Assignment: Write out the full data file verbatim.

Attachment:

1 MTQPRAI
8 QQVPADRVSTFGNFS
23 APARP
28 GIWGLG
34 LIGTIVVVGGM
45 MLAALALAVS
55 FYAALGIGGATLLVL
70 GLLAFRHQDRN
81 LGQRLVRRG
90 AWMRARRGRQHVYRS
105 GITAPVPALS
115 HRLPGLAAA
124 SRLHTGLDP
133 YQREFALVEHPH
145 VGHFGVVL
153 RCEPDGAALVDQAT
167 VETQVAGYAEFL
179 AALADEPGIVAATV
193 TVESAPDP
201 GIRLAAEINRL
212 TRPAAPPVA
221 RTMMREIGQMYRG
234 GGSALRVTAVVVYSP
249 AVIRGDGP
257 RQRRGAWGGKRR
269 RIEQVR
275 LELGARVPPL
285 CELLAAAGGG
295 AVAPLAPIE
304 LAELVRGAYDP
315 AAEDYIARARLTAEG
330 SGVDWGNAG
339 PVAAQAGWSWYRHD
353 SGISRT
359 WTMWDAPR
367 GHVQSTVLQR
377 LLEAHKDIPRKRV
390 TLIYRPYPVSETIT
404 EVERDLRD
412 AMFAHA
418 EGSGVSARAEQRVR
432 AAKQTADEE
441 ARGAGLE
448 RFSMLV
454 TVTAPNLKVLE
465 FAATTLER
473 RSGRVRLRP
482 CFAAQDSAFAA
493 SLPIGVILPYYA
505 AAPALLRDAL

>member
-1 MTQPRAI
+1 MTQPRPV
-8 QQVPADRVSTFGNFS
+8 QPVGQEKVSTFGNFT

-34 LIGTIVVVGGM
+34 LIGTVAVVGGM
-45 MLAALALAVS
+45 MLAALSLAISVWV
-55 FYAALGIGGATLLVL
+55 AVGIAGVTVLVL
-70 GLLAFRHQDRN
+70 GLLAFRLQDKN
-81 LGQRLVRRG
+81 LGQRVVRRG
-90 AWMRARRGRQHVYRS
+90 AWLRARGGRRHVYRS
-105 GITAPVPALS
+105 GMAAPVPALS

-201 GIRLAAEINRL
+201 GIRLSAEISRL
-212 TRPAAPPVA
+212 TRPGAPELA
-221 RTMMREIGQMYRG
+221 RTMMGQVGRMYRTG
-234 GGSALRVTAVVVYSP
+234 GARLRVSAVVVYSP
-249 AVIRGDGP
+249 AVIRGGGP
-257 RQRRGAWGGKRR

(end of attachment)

1 MTQPRAI
8 QQVPADRVSTFGNFS
23 APARP
28 GIWGLG
34 LIGTIVVVGGM
45 MLAALALAVS
55 FYAALGIGGATLLVL
70 GLLAFRHQDRN
81 LGQRLVRRG
90 AWMRARRGRQHVYRS
105 GITAPVPALS
115 HRLPGLAAA
124 SRLHTGLDP
133 YQREFALVEHPH
145 VGHFGVVL
153 RCEPDGAALVDQAT
167 VETQVAGYAEFL
179 AALADEPGIVAATV
193 TVESAPDP
201 GIRLAAEINRL
212 TRPAAPPVA
221 RTMMREIGQMYRG
234 GGSALRVTAVVVYSP
249 AVIRGDGP
257 RQRRGAWGGKRR
269 RIEQVR
275 LELGARVPPL
285 CELLAAAGGG
295 AVAPLAPIE
304 LAELVRGAYDP
315 AAEDYIARARLTAEG
330 SGVDWGNAG
339 PVAAQAGWSWYRHD
353 SGISRT
359 WTMWDAPR
367 GHVQSTVLQR
377 LLEAHKDIPRKRV
390 TLIYRPYPVSETIT
404 EVERDLRD
412 AMFAHA
418 EGSGVSARAEQRVR
432 AAKQTADEE
441 ARGAGLE
448 RFSMLV
454 TVTAPNLKVLE
465 FAATTLER
473 RSGRVRLRP
482 CFAAQDSAFAA
493 SLPIGVILPYYA
505 AAPALLRDAL

>member
-1 MTQPRAI
+1 MTQPRPV
-8 QQVPADRVSTFGNFS
+8 QPVGQEKVSTFGNFT

-34 LIGTIVVVGGM
+34 LIGTVAVVGGM
-45 MLAALALAVS
+45 MLAALSLAISVWV
-55 FYAALGIGGATLLVL
+55 AVGIAGVTVLVL
-70 GLLAFRHQDRN
+70 GLLAFRLQDKN
-81 LGQRLVRRG
+81 LGQRVVRRG
-90 AWMRARRGRQHVYRS
+90 AWLRARGGRRHVYRS
-105 GITAPVPALS
+105 GMAAPVPALS

-201 GIRLAAEINRL
+201 GIRLSAEISRL
-212 TRPAAPPVA
+212 TRPGAPELA
-221 RTMMREIGQMYRG
+221 RTMMGQVGRMYRTG
-234 GGSALRVTAVVVYSP
+234 GARLRVSAVVVYSP
-249 AVIRGDGP
+249 AVIRGGGP
-257 RQRRGAWGGKRR